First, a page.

Combining complementary and orthodox medicine into what is called integrated health is a controversial idea - criticised recently in the Scrubbing Up health column by Professor Edzard Ernst.
In this week's column, Dr Michael Dixon, medical director of the Prince's Foundation for Integrated Health, says patients should be able to choose what works for them.
Integrated health is not a new concept - the best doctors and their clinical colleagues have practised it for years. It means treating patients as whole human beings - paying attention to body, mind and soul - instead of regarding them as nothing more than a set of symptoms to be got out the door as quickly as possible.
But according to a small number of vociferous opponents, it is a "smokescreen for unproven treatments".
The objection seems to be that many of us who practice integrated health include some complementary treatments in our repertoire. They claim there is no evidence for them and that medicine must always be based on scientific evidence.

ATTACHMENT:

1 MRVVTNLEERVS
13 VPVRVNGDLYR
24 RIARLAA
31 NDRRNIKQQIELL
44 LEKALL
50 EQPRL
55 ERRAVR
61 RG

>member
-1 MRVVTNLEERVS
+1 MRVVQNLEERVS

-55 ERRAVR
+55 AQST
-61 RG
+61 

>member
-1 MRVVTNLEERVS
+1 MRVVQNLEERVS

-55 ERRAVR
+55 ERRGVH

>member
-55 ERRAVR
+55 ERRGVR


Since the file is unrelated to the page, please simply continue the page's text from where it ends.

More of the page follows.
Of course we should always use the best evidence that is available, but the patient and his or her views are also an essential part of the equation.
I am a doctor - a GP - and, like many of my colleagues, I will recommend complementary treatments to suitable patients depending on that patient's clinical condition, on whether there is an effective conventional treatment available and - crucially - on the patient's own wishes.
'Wonderfully rosy view'
As medical director of the Prince's Foundation for Integrated Health, I encourage other doctors and health professionals to do the same. Am I going against evidence-based medicine? Certainly not.
It is wrong to say there is no evidence for complementary therapies.
For instance, the British Medical Journal recently published a study demonstrating that the Alexander Technique was more effective in treating lower back pain than either pain relief drugs or physiotherapy.